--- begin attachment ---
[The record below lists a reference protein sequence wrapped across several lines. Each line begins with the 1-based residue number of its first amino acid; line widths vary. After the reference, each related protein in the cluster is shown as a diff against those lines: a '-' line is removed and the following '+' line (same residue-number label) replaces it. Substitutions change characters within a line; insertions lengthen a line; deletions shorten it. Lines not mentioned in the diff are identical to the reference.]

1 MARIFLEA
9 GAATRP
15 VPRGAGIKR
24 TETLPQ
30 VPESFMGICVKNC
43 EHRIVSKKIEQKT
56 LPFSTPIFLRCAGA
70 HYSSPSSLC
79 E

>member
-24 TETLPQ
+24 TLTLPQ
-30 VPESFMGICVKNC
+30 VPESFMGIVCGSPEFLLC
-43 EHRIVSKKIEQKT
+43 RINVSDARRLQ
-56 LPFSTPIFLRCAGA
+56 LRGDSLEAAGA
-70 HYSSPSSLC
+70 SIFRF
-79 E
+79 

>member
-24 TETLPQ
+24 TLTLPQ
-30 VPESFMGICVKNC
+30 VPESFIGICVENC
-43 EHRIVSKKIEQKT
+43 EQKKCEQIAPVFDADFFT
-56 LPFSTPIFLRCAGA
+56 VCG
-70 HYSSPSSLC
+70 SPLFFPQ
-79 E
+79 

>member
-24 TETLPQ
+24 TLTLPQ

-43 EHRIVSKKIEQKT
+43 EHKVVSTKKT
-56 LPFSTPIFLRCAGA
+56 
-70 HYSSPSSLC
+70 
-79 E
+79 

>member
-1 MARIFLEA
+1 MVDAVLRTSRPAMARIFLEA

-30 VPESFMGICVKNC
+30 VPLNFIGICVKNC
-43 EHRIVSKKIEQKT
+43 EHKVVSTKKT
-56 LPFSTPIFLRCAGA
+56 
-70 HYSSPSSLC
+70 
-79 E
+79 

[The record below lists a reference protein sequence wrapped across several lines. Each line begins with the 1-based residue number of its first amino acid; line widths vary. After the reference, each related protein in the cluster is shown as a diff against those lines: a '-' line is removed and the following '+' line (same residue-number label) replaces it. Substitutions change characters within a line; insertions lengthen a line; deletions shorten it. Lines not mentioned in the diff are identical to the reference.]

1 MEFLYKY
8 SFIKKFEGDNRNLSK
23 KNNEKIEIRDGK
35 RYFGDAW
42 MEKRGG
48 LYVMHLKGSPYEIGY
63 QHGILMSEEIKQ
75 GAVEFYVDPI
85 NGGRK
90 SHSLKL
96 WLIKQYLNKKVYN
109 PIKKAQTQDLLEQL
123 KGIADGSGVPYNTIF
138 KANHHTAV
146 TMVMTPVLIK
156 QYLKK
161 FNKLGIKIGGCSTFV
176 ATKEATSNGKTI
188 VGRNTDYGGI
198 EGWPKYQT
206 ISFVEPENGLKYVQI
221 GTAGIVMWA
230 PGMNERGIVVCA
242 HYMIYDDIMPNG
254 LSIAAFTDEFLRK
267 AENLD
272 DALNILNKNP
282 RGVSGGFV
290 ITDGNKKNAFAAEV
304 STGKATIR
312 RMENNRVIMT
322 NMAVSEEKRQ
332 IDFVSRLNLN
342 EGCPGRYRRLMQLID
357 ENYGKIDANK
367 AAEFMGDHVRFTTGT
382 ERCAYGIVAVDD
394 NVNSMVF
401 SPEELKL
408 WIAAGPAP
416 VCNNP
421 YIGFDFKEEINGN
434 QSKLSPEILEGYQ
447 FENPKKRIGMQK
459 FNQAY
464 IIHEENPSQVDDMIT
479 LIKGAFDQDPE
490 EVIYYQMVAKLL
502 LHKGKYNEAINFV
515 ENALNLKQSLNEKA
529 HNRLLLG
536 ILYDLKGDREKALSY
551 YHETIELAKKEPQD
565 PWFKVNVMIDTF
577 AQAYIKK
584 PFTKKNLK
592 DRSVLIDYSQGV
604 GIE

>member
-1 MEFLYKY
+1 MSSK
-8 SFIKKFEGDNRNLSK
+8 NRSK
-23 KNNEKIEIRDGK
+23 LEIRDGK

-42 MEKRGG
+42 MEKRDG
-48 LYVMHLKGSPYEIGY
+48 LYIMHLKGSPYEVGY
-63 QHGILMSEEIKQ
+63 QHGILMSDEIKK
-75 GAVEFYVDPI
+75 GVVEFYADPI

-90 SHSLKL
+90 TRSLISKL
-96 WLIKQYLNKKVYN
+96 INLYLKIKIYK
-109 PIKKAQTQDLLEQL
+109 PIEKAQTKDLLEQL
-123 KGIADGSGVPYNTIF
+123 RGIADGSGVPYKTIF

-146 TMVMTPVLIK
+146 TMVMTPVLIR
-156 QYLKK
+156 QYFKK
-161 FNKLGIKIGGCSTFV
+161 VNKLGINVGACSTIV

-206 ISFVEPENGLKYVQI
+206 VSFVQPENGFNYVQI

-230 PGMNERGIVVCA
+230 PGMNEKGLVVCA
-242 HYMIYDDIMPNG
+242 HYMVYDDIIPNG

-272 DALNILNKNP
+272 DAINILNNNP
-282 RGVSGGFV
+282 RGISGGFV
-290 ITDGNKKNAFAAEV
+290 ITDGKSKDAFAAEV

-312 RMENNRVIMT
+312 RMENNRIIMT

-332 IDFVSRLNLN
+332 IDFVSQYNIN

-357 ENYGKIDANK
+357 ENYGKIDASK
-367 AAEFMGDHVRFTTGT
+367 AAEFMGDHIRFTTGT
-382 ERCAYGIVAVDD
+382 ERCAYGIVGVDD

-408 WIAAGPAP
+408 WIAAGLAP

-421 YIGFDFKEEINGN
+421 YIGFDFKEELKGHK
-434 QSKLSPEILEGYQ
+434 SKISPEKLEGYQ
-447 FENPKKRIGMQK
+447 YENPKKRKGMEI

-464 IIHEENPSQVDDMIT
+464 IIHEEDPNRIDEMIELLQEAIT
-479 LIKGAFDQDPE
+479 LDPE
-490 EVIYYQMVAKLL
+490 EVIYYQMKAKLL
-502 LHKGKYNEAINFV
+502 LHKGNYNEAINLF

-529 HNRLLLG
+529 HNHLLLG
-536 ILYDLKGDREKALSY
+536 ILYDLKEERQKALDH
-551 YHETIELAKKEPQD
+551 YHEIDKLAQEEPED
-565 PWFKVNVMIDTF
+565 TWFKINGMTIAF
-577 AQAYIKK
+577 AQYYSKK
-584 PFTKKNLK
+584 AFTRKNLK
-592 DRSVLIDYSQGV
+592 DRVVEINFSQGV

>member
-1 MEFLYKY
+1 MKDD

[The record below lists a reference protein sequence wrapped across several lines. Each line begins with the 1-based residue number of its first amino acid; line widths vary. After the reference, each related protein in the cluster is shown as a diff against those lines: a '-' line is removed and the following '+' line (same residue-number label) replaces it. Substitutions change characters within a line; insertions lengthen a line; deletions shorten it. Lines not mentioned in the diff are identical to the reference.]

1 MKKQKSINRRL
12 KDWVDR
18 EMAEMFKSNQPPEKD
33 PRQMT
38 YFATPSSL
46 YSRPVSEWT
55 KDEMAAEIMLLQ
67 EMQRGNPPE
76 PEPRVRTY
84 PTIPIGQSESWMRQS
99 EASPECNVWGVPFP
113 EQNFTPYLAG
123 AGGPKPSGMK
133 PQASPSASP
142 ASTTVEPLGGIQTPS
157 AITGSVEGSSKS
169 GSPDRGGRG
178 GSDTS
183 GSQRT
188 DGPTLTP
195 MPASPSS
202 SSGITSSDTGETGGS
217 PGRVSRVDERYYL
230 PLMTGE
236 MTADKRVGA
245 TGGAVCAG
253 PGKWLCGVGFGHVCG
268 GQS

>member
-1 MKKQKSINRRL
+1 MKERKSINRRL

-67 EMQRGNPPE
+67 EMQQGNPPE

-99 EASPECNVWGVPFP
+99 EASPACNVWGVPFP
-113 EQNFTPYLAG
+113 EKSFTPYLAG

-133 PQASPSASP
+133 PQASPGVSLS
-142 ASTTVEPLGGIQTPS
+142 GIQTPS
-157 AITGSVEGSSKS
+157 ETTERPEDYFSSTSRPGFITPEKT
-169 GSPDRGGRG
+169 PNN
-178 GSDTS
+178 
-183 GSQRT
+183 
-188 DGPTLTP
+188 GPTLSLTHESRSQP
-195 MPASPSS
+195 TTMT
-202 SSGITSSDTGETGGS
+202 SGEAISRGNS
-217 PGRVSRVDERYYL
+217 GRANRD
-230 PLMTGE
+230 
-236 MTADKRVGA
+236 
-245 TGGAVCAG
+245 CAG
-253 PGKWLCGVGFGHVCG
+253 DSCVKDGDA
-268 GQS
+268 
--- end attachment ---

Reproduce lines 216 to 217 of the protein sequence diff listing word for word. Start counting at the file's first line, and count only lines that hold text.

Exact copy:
113 EQNFTPYLAG
123 AGGPKPSGMK